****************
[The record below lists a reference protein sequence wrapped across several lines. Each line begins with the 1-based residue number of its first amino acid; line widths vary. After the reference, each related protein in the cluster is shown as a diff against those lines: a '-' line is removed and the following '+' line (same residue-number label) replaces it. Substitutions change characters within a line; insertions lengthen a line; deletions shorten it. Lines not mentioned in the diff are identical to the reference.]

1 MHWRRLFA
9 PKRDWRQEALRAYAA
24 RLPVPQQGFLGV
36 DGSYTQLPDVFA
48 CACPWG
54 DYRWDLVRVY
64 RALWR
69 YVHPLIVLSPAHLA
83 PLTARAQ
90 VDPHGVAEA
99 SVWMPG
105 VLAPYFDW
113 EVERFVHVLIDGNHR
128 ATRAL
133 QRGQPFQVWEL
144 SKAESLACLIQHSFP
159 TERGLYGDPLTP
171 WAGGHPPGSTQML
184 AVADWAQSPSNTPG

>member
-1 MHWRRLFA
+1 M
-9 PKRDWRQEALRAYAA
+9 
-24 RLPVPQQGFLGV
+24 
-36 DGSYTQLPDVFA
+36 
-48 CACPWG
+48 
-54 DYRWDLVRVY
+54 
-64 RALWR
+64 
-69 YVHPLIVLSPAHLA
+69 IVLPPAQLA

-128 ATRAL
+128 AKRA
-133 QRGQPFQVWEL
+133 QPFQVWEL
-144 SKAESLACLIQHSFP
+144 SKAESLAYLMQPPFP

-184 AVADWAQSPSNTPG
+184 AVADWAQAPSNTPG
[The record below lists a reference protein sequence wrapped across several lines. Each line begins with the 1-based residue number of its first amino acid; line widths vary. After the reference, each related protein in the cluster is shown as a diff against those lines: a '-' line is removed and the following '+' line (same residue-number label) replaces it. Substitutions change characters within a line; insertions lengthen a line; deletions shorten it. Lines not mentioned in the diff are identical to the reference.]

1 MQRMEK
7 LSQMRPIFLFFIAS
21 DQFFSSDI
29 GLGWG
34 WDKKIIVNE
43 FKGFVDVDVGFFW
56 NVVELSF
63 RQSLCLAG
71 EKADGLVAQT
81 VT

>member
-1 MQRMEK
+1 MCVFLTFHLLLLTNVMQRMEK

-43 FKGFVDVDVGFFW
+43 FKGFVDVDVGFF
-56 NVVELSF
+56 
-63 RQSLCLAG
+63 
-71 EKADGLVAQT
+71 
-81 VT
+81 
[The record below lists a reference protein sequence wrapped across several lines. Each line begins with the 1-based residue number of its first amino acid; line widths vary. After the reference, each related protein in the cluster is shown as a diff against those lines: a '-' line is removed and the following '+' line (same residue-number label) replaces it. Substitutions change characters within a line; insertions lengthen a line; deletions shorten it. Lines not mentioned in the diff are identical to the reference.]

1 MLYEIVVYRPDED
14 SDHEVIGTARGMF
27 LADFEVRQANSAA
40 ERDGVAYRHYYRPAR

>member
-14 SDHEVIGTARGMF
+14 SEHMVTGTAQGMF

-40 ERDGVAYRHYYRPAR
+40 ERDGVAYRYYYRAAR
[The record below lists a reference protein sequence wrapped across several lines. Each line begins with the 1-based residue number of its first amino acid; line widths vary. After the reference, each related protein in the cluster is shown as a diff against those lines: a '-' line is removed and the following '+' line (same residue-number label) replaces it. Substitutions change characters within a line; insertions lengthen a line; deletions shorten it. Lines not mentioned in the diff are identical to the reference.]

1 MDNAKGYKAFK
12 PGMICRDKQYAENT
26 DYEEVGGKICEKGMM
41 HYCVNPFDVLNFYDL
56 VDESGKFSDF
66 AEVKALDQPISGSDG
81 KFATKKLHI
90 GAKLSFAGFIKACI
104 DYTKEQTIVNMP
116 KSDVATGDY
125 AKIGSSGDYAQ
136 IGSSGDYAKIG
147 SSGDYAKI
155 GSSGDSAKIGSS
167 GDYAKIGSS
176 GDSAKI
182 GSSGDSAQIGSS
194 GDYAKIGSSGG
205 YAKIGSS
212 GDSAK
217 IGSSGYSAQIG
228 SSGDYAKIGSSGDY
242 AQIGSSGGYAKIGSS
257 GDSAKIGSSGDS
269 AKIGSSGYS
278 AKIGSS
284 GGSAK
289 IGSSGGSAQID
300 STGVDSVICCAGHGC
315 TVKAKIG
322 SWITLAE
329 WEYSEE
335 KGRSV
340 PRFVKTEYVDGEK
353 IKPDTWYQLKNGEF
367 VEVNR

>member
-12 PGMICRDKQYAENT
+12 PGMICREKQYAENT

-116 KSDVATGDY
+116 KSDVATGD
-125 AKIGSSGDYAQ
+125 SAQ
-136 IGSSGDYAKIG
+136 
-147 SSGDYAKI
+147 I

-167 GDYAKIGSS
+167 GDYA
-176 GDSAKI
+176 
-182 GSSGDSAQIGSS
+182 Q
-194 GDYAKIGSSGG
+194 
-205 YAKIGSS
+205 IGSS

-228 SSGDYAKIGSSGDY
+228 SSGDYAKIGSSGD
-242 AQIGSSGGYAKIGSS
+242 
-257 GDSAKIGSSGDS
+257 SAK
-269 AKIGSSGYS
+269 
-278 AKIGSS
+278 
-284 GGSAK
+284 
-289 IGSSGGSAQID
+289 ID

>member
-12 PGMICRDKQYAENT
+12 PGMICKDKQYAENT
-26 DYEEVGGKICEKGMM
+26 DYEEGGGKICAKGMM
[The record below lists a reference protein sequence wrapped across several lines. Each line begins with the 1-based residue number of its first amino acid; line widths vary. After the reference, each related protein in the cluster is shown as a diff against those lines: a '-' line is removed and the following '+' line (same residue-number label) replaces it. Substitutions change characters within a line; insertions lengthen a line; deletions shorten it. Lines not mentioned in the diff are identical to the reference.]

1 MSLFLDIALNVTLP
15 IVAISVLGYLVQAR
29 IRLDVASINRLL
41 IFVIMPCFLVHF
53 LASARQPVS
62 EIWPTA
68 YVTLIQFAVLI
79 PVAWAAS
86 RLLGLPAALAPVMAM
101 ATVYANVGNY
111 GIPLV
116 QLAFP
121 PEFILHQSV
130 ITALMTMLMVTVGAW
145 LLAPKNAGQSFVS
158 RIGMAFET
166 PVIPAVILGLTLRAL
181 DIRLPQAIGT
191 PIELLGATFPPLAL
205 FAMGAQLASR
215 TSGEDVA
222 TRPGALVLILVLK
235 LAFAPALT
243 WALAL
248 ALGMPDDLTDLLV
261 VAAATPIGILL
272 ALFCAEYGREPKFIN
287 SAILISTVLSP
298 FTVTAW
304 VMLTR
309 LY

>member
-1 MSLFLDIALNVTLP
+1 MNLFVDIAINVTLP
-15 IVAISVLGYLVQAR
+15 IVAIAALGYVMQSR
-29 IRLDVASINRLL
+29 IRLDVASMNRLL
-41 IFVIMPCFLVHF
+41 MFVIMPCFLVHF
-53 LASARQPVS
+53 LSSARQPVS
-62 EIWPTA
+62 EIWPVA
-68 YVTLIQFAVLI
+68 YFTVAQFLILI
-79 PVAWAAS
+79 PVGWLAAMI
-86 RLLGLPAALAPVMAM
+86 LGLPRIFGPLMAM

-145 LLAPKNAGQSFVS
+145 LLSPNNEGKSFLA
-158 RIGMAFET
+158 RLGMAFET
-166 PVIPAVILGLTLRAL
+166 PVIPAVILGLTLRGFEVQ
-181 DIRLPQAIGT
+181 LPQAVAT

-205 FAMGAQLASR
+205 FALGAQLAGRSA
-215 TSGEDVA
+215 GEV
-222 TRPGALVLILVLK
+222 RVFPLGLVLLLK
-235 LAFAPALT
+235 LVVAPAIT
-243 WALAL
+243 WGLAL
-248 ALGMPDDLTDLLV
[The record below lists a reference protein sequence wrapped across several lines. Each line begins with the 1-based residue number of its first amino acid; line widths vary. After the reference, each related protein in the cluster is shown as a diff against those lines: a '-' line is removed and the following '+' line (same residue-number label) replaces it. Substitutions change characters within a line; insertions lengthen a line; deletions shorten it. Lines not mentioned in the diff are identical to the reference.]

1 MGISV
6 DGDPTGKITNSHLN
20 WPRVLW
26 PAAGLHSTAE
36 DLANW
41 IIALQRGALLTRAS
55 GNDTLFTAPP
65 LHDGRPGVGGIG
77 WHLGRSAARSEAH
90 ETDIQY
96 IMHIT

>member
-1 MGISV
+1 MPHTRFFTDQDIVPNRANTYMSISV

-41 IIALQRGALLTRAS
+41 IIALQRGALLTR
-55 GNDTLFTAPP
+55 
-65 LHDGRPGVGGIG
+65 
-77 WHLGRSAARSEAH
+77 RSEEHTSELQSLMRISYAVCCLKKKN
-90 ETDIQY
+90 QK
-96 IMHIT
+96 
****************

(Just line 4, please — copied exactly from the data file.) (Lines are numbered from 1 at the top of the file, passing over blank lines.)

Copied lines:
24 RLPVPQQGFLGV